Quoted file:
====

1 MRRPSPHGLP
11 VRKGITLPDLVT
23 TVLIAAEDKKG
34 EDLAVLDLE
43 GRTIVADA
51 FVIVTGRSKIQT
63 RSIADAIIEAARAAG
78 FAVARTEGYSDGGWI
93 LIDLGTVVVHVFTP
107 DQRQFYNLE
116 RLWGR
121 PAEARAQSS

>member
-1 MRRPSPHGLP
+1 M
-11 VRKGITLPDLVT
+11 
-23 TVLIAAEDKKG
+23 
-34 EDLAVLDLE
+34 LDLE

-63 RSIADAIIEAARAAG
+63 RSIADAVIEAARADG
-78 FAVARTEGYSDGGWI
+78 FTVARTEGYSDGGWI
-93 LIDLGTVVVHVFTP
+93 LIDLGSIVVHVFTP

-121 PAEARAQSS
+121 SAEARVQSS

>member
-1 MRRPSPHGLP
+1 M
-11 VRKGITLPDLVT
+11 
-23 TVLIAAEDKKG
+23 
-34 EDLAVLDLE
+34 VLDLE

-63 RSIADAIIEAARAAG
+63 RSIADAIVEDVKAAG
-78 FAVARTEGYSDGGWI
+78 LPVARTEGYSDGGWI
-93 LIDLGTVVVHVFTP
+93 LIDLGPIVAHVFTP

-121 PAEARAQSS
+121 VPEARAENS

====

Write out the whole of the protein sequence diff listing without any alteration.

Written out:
1 MRRPSPHGLP
11 VRKGITLPDLVT
23 TVLIAAEDKKG
34 EDLAVLDLE
43 GRTIVADA
51 FVIVTGRSKIQT
63 RSIADAIIEAARAAG
78 FAVARTEGYSDGGWI
93 LIDLGTVVVHVFTP
107 DQRQFYNLE
116 RLWGR
121 PAEARAQSS

>member
-1 MRRPSPHGLP
+1 M
-11 VRKGITLPDLVT
+11 
-23 TVLIAAEDKKG
+23 
-34 EDLAVLDLE
+34 LDLE

-63 RSIADAIIEAARAAG
+63 RSIADAVIEAARADG
-78 FAVARTEGYSDGGWI
+78 FTVARTEGYSDGGWI
-93 LIDLGTVVVHVFTP
+93 LIDLGSIVVHVFTP

-121 PAEARAQSS
+121 SAEARVQSS

>member
-1 MRRPSPHGLP
+1 M
-11 VRKGITLPDLVT
+11 
-23 TVLIAAEDKKG
+23 
-34 EDLAVLDLE
+34 VLDLE

-63 RSIADAIIEAARAAG
+63 RSIADAIVEDVKAAG
-78 FAVARTEGYSDGGWI
+78 LPVARTEGYSDGGWI
-93 LIDLGTVVVHVFTP
+93 LIDLGPIVAHVFTP

-121 PAEARAQSS
+121 VPEARAENS